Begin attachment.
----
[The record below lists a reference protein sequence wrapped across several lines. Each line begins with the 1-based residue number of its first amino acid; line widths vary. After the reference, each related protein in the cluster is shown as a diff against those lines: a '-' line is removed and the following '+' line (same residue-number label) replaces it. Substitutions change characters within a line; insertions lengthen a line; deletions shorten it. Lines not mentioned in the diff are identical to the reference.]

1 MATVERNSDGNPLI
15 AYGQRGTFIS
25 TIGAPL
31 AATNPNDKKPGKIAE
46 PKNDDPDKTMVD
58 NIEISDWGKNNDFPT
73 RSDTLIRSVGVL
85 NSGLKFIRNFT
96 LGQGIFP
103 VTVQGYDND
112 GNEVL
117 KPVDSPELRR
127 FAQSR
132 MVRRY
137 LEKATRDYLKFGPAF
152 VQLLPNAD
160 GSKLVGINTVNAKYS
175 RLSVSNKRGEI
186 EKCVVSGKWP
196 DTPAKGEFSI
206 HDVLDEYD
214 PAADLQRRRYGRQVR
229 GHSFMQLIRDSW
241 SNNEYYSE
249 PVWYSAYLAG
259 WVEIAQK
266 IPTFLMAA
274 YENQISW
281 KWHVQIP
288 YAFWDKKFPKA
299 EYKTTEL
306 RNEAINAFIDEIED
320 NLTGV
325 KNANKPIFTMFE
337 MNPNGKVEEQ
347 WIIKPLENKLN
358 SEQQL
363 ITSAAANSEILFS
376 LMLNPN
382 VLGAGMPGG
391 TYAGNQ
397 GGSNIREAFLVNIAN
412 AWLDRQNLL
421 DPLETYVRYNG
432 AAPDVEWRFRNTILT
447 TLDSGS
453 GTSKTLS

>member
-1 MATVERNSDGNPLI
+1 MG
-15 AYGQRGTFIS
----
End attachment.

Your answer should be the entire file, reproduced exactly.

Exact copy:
[The record below lists a reference protein sequence wrapped across several lines. Each line begins with the 1-based residue number of its first amino acid; line widths vary. After the reference, each related protein in the cluster is shown as a diff against those lines: a '-' line is removed and the following '+' line (same residue-number label) replaces it. Substitutions change characters within a line; insertions lengthen a line; deletions shorten it. Lines not mentioned in the diff are identical to the reference.]

1 MATVERNSDGNPLI
15 AYGQRGTFIS
25 TIGAPL
31 AATNPNDKKPGKIAE
46 PKNDDPDKTMVD
58 NIEISDWGKNNDFPT
73 RSDTLIRSVGVL
85 NSGLKFIRNFT
96 LGQGIFP
103 VTVQGYDND
112 GNEVL
117 KPVDSPELRR
127 FAQSR
132 MVRRY
137 LEKATRDYLKFGPAF
152 VQLLPNAD
160 GSKLVGINTVNAKYS
175 RLSVSNKRGEI
186 EKCVVSGKWP
196 DTPAKGEFSI
206 HDVLDEYD
214 PAADLQRRRYGRQVR
229 GHSFMQLIRDSW
241 SNNEYYSE
249 PVWYSAYLAG
259 WVEIAQK
266 IPTFLMAA
274 YENQISW
281 KWHVQIP
288 YAFWDKKFPKA
299 EYKTTEL
306 RNEAINAFIDEIED
320 NLTGV
325 KNANKPIFTMFE
337 MNPNGKVEEQ
347 WIIKPLENKLN
358 SEQQL
363 ITSAAANSEILFS
376 LMLNPN
382 VLGAGMPGG
391 TYAGNQ
397 GGSNIREAFLVNIAN
412 AWLDRQNLL
421 DPLETYVRYNG
432 AAPDVEWRFRNTILT
447 TLDSGS
453 GTSKTLS

>member
-1 MATVERNSDGNPLI
+1 MG
-15 AYGQRGTFIS